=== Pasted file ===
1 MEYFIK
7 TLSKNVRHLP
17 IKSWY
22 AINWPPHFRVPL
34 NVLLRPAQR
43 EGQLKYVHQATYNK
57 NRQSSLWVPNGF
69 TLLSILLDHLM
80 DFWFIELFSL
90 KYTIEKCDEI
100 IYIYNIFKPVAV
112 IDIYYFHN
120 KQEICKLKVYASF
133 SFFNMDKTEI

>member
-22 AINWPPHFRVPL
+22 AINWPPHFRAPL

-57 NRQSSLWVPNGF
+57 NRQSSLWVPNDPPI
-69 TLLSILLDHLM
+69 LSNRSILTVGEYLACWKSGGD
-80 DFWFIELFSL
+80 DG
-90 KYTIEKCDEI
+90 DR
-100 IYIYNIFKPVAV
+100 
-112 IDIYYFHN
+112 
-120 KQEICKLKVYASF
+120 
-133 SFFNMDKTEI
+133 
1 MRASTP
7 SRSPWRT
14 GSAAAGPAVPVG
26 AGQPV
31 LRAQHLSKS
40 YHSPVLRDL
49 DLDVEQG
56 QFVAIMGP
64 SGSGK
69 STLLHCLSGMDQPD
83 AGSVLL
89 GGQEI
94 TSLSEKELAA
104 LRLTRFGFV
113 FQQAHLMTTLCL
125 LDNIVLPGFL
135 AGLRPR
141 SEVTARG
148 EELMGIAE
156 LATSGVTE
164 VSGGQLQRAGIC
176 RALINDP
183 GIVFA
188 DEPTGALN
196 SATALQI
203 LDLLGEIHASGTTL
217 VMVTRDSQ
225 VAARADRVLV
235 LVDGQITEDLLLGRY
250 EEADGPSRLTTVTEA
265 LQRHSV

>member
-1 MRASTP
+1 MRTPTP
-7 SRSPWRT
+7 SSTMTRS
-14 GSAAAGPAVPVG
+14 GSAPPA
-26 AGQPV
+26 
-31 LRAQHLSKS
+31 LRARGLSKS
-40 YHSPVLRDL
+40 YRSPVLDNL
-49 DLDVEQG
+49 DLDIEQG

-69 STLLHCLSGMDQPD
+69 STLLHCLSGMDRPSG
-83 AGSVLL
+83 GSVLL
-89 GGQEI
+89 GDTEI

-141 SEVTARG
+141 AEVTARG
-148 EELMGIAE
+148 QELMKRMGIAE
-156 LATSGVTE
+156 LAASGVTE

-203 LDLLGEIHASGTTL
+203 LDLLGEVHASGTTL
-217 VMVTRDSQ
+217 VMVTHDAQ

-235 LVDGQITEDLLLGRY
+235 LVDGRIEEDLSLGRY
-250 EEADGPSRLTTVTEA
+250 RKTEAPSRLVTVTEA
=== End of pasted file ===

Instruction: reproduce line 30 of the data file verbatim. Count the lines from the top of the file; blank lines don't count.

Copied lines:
-120 KQEICKLKVYASF